I mean, Dumbledore may be a pretty horrible man personality-wise, but he still embodies the Side of the Good with all his being, in all of his outward behaviors. He never -- or almost never -- straightforwardly lies, at least without good reason (judged by his own warped sense of what constitutes the Greater Good, of course). He omits, he prevaricates, he deliberately misleads, but he doesn't usually outright lie... Unless, of course, when he deems it absolutely necessary. He deemed it necessary to lie to Harry in PS/SS that Snape's motivation for protecting Harry's life was one that was hateful and vengeful, as opposed to saying he had no idea or hinting that the motivation might be related to any emotion more akin to Sirius' reason for taking a liking to Harry, for whatever deluded reason he had (such as, oh, the unmistakable fact that he didn't want these two major pawns of his bonding with each other and later deciding that Dumbledore's plan to sacrifice Harry was one that was unpalatable enough for them to not want to follow through with). He deemed it necessary to lie to Harry in HBP when he told him that "he hoped" those pensieve lessons would help him to survive. That was a straight lie, not even prevarication (which, when he told Harry about Slughorn's new recruitment in slippery enough words that Harry was led to believe he was helping him get a new DADA teacher, I think it was), because at that point he already knew that his final plan for Harry was suicide (or attempted suicide, depending on how much of a chance he thought Harry had of surviving), and Harry's knowledge of Voldemort's parentage etc. clearly had nothing to do with whether he would survive Voldemort's murder curse. And Dumbledore knew this. But like he had a good reason for not letting Snape tell Harry about the suicide mission until he'd destroyed most of the Horcruxes ("otherwise how could he have the strength to do what must be done?"), so did he have a reason for telling Harry that the lessons he was getting from Dumbledore in HBP -- and the subsequent order that they led to -- were going to help him defeat his enemy and come out of the war alive. So it's not that Dumbledore never ever lies, but when he does, he tends to have a very strong, strategic reason for it. Then the question is, what motivation could he possibly still have, to keep on lying from beyond his grave?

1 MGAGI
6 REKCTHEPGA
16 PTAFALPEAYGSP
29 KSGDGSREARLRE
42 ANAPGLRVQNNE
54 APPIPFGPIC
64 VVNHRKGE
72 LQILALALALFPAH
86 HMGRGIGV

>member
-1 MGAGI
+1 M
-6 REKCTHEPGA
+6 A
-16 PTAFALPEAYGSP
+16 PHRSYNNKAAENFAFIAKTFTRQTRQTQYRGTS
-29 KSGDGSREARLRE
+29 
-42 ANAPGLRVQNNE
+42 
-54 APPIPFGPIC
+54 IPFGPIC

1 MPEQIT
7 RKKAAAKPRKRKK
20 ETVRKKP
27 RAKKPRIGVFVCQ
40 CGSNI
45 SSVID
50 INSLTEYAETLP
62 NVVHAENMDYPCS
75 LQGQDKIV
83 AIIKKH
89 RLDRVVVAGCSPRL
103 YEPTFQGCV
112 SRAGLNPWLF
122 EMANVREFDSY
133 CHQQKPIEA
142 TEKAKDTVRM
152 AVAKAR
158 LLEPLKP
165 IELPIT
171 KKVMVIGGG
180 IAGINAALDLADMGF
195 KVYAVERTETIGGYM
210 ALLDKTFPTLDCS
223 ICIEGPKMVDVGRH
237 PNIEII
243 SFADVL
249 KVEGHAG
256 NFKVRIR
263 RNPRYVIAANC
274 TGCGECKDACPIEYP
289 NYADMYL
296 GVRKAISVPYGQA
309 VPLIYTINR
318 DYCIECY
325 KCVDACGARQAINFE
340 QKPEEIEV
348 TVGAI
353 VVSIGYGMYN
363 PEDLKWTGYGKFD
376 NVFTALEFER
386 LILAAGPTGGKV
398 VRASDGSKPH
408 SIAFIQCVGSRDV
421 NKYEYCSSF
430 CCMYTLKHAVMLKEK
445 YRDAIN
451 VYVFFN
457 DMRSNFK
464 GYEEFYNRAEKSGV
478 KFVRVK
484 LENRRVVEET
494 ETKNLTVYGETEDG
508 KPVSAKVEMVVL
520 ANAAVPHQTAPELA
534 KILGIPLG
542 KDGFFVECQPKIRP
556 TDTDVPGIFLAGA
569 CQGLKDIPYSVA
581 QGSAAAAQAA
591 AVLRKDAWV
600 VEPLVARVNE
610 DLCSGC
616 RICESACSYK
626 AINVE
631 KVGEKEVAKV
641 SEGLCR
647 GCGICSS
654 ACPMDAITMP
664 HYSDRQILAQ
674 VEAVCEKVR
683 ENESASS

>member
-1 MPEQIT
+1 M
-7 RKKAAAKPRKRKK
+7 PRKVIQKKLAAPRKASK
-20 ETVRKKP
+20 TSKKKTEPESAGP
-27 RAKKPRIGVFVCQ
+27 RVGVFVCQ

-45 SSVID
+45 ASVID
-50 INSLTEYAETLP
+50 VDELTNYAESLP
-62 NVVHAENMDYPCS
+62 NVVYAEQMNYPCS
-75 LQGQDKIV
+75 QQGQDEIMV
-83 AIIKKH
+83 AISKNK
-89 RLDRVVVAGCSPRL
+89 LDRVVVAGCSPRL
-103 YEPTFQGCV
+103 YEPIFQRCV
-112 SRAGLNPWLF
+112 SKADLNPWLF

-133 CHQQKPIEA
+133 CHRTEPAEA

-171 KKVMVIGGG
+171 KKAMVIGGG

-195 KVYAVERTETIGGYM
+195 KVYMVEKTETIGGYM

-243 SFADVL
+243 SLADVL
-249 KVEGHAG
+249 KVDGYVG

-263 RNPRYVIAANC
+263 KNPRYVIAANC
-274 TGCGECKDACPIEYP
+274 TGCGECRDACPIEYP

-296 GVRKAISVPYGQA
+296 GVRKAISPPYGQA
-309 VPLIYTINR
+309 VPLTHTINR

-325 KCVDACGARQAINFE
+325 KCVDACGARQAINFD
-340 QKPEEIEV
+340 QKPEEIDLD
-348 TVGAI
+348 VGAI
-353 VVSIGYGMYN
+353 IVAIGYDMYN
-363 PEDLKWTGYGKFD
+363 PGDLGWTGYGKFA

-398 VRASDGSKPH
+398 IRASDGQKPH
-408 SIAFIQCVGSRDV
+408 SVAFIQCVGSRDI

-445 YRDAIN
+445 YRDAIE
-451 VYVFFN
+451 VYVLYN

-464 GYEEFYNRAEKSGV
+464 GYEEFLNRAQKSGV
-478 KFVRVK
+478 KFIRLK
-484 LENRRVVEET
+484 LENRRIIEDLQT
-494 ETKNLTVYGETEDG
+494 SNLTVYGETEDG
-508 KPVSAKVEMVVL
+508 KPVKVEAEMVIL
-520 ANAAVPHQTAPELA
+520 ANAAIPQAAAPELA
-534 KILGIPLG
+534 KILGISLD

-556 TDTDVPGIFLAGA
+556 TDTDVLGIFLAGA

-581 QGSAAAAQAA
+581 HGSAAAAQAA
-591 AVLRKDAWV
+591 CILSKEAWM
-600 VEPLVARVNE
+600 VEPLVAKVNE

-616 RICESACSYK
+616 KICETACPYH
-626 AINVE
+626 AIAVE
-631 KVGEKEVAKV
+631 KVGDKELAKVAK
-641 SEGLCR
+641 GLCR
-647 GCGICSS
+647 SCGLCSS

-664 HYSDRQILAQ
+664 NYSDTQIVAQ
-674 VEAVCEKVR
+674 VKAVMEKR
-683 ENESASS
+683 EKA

Because it's either that he did lie, about whatever sensible war-effort type thing he had really been planning with that Cloak, or that he wasn't lying and he really had chosen to take away a strong magical protection item -- the one thing that might have given Lily a split second advantage, had she had it on hand (would you let go of such an item for even a second if you were the mother of a baby targeted for murder? [*]), so that she could leave Harry's side to go get her wand and fight rather than be left with no option but suicide -- for nothing more than some whimsical curiosity of a completely personal nature.